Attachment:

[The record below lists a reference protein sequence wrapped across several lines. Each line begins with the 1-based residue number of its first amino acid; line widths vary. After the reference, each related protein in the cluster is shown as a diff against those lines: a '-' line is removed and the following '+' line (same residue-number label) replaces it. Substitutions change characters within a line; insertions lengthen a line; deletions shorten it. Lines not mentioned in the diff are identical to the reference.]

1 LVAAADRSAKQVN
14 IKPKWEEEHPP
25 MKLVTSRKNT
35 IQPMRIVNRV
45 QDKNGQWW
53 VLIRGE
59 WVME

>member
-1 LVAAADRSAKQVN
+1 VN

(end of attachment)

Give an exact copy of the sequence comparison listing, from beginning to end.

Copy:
[The record below lists a reference protein sequence wrapped across several lines. Each line begins with the 1-based residue number of its first amino acid; line widths vary. After the reference, each related protein in the cluster is shown as a diff against those lines: a '-' line is removed and the following '+' line (same residue-number label) replaces it. Substitutions change characters within a line; insertions lengthen a line; deletions shorten it. Lines not mentioned in the diff are identical to the reference.]

1 LVAAADRSAKQVN
14 IKPKWEEEHPP
25 MKLVTSRKNT
35 IQPMRIVNRV
45 QDKNGQWW
53 VLIRGE
59 WVME

>member
-1 LVAAADRSAKQVN
+1 VN